The surprise appointment of Keys aimed to bolster the marketing of the make-or-break operating system, but disappointing sales resulted in a dramatic profit fall and the departure of chief executive Thorsten Heins after a sale to its biggest shareholder collapsed.
BlackBerry will part company with Keys at the end of the month. It said in a statement that it had “completed our year-long collaboration.”
“We thank [Keys] for her many contributions including providing creative direction for the BlackBerry Keep Moving Project, which attracted more than 40 million visits, advocating for women in science, technology, engineering, and math, and launching the BlackBerry Scholars Program,” it said in the statement. “We have enjoyed the opportunity to work with such an incredibly talented and passionate individual.”
At the time of Keys' appointment, BlackBerry CMO Frank Boulben told Marketing that her recruitment was not a "traditional product endorsement" strategy.
The Keep Moving marketing campaign that supported the launch of BlackBerry 10 was "by far" the company's biggest marketing campaign, according to Boulben.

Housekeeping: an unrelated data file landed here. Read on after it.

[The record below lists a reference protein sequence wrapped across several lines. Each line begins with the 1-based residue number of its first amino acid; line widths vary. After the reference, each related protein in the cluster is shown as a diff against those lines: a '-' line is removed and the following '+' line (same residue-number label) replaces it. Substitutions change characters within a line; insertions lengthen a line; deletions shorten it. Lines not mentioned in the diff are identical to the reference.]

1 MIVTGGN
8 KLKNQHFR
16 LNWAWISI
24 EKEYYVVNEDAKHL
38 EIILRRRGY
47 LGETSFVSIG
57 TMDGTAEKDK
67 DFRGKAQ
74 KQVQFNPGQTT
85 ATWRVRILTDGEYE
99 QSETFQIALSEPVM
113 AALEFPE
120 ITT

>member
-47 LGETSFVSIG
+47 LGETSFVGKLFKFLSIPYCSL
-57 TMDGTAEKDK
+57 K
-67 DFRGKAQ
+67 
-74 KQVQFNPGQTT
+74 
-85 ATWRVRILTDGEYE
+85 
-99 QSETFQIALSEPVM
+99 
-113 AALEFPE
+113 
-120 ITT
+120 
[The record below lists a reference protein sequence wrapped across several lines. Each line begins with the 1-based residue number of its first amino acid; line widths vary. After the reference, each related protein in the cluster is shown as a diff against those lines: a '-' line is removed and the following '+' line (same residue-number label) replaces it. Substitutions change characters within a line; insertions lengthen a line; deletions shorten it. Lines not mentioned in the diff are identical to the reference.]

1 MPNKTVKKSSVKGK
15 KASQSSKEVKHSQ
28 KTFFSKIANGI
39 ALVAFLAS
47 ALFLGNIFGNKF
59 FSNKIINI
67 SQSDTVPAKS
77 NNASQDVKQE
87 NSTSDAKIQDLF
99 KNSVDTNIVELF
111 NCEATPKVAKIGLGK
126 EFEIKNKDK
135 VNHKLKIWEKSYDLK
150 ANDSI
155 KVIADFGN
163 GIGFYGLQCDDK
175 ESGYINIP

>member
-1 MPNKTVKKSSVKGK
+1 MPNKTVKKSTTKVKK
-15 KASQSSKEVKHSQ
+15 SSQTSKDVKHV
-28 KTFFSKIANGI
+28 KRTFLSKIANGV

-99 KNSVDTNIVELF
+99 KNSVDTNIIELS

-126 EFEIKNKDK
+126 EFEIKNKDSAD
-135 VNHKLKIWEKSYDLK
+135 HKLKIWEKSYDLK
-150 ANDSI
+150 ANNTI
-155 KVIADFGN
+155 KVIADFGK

Keys' work for the Keep Moving campaign included the creation of a video in each city where she performed her “Set the World on Fire” tour, with each customized video based on ideas she received from her fans.
Boulben left the company in November as part of another management shake-up at BlackBerry and was replaced by b-to-b marketing specialist Mark Wilson, who was given the title of SVP of marketing.
Wilson joined from business communications company Avaya. His appointment comes as BlackBerry is seeking to turn around its fortunes by focusing its efforts on its business roots.
BlackBerry consolidated most of its global PR account in April 2013 with a team from APCO Worldwide and Text100 after a multiple-round review. The account has been estimated to be worth about $10 million.
This story originally appeared on the website of Marketing.